As for wages, compared to the average annual private sector pay of $67,068 for the Atlanta metro area in 2020, average annual pay in the six counties ranged from $36,431 in Banks County to $58,224 in Gwinnett County, according to the Bureau of Labor Statistics Quarterly Census of Employment and Wages. This compares to average private sector pay in Georgia at $59,805, and $64,238 for the U.S.

For goods-producing industries (a sector that includes natural resources, construction, and manufacturing), average pay ranged from $45,757 in Franklin County to $67,842 in Gwinnett County, with the state averaging $61,461.

Average income in the six-county corridor was $87,284, $4,800 more than for Georgia as a whole.

Conclusion

The Georgia High-Tech I-85 Corridor represents an emerging labor market located along a major north-south interstate highway and near the growing Atlanta metropolitan region. Emerging labor markets can be difficult to neatly define, as they are not usually included in the regular definitions of statistical areas designated by Federal statistical agencies such as Census and Bureau of Labor Statistics, but that makes watching them grow even more interesting.

Continued economic growth in the Southeast, along with manufacturing reshoring and the possibility of increased exports through the Port of Savannah, will all contribute to the corridor’s economic future.


Friday, July 7, 2017

Georgia’s metro edge counties showing fastest job growth


Counties on the edge of Georgia's metro areas are showing some of the fastest job growth rates, according to recently released information from the U.S. Bureau of Labor Statistics.

The 2007-2009 national recession hit Georgia hard. Between December 2007 and December 2009, more than 8% of jobs in the state disappeared.

As we all know now, since then, the state has experienced a strong rebound in jobs, stronger than the nation as a whole. Since December 2009 through the end of December 2016, the state has gained more than half-a-million new jobs, more than offsetting previous losses.

The story of job growth in Georgia since the recession has been the increasing urbanization, as employment growth concentrated in the state’s metro areas, especially in the Atlanta and Savannah metros.

What is less obvious is that some of the strongest post-recession growth has been not in the core counties in these metro areas, but in their so-called “edge counties”, those counties at the periphery, but still included in the metro areas.

These counties have a host of advantages including lots of lower price land that can be developed at lower cost, along with lower taxes, while still being in commuting range of urban centers.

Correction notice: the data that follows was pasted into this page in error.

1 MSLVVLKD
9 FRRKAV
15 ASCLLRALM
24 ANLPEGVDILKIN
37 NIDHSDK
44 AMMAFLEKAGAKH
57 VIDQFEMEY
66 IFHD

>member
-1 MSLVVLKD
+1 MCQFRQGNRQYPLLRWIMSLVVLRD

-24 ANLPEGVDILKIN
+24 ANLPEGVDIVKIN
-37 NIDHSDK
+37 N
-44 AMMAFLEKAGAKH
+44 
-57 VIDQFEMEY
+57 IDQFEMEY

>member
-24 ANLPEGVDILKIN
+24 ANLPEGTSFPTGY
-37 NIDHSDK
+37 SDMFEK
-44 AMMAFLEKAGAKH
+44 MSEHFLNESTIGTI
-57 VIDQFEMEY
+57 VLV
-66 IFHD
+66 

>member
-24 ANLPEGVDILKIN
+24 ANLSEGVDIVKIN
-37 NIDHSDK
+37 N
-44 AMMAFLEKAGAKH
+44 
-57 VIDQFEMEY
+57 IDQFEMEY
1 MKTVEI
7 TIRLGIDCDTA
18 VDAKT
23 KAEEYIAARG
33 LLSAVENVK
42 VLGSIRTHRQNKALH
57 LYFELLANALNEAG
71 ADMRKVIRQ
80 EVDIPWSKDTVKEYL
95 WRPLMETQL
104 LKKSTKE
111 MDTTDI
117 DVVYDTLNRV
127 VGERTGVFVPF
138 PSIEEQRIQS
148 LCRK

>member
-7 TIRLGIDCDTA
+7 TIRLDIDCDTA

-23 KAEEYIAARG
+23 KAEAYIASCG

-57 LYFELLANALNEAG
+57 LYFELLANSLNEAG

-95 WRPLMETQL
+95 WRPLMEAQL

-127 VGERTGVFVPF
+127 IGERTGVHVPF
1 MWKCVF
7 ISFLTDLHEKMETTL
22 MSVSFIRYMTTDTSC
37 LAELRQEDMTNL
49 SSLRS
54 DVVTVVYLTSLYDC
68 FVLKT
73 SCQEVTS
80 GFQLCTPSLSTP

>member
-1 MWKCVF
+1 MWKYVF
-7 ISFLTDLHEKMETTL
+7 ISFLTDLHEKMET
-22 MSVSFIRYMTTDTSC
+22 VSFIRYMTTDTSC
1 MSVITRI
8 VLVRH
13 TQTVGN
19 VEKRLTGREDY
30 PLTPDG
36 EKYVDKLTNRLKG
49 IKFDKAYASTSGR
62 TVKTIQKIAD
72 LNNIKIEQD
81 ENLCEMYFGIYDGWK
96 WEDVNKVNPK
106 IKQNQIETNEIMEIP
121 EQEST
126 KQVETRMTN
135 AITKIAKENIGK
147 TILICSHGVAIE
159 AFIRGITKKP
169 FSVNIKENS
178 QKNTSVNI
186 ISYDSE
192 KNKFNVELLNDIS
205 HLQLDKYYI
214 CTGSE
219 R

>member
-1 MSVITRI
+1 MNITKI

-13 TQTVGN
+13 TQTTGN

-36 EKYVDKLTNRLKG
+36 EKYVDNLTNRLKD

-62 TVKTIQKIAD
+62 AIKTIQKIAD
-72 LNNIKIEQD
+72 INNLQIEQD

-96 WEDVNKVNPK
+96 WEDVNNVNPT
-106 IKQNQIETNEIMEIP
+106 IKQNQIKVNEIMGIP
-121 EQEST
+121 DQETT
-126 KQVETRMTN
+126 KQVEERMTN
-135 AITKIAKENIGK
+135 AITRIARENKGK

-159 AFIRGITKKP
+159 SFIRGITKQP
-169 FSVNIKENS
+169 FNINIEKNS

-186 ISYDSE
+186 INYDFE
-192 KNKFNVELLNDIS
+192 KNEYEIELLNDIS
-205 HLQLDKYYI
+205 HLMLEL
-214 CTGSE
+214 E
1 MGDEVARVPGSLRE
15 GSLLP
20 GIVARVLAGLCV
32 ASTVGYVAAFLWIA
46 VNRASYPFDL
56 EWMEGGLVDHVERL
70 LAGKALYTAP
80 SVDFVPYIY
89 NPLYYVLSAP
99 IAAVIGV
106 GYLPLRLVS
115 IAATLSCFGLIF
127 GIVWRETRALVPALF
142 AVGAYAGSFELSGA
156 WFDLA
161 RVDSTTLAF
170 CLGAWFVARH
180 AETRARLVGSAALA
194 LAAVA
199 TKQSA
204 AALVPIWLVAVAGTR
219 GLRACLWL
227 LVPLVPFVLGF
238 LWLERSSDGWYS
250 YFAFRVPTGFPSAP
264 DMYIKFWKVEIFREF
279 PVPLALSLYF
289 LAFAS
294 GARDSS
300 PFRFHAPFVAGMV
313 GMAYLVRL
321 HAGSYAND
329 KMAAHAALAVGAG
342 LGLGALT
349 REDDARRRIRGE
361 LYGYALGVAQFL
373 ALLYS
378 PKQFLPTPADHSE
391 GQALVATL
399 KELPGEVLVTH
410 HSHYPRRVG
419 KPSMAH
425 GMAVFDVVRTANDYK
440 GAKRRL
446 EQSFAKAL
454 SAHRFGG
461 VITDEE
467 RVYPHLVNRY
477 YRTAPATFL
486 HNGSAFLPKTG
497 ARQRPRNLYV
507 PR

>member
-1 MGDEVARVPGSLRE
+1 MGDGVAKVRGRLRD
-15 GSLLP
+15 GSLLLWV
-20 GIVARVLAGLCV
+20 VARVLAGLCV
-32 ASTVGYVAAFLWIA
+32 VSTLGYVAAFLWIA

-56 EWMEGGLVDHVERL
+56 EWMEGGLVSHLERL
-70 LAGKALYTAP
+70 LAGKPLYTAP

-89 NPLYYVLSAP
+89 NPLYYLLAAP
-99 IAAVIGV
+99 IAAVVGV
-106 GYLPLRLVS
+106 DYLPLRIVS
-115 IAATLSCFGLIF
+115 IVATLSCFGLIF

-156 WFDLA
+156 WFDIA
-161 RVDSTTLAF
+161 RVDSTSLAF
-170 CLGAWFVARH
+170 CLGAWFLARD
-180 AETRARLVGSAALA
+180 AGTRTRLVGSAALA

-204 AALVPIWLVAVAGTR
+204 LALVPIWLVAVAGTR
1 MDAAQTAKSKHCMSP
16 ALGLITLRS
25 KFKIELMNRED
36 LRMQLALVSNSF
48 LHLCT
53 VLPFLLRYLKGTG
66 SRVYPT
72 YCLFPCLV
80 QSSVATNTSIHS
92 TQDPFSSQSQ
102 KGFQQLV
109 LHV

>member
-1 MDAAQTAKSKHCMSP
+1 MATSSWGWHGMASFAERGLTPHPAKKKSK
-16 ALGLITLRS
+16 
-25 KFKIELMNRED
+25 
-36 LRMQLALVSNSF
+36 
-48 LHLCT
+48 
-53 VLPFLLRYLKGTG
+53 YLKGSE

And this story isn’t just about the Atlanta metro area. Non-core counties are showing remarkable job growth in a variety of metro areas around Georgia.

The job numbers speak for themselves (December 2009-December 2016):


  • Twiggs County (Macon MSA): Added 1,317 jobs (+133.4%)
  • Burke County (Augusta MSA): Added 4,570 jobs (+77.0%)
  • Jackson County (Atlanta MSA): Added 9,745 jobs (+59.1%)
  • Echols County (Valdosta MSA): Added 230 jobs (+45.1%)
  • Bryan County (Savannah MSA): Added 2,415 jobs (+42.9%)
  • Oconee County (Athens MSA): Added 3,199 jobs (+40.6%)
  • Jones County (Macon MSA): Added 1,329 jobs (+40.2%)
  • Forsyth County (Atlanta MSA): Added 20,033 jobs (+38.0%)
  • Monroe County (Macon MSA): Added 1,871 jobs (+32.8%)
  • Troup County (Atlanta MSA): Added 9,816 jobs (+32.7%)

For the most recent time frame (December 2015-December 2016), the story remains the same, with Twiggs, Burke, and Oconee counties showing the highest percentage job growth for Georgia counties in metro areas, followed by Meriwether, Murray, and Jackson counties.

Here are the county job growth numbers for the top 10 metro counties between December 2015 and December 2016 (most recent data available from the U.S. Bureau of Labor Statistics):


  • Twiggs County (Macon MSA): Added 1,156 jobs (+100.7%)
  • Burke County (Augusta MSA): Added 3,533 jobs (+50.7%)
  • Oconee County (Athens MSA): Added 1,092 jobs (+10.9%)
  • Meriwether County (Atlanta MSA): Added 422 jobs (+9.7%)
  • Murray County (Dalton MSA & Chattanooga MSA): Added 880 jobs (+9.6%)
  • Jackson County (Atlanta MSA): Added 2,115 jobs (+8.8%)
  • Lee County (Albany MSA): Added 491 jobs (+8.1%)
  • Walton County (Atlanta MSA): Added 1,520 jobs (+7.2%)
  • Paulding County (Atlanta MSA): Added 1,531 jobs (+7.0%)
  • Oglethorpe County (Athens MSA): Added 107 jobs (+6.9%)

Admittedly, many of these counties start from a low employment base, which makes it easier to reach the high percentage increases, but consistently, these high job growth counties share one common feature: They are located in a metro area, but are not the core county for that area.

The fast growth of these “edge counties” calls into question earlier reports that people were abandoning the suburbs in favor of urban cores.

Judging from the data, it appears that while Georgia is participating in the general trend towards urban areas over rural ones, many citizens of the state are increasingly able to find work not in the urban core but at the outer edges of these increasingly metro areas.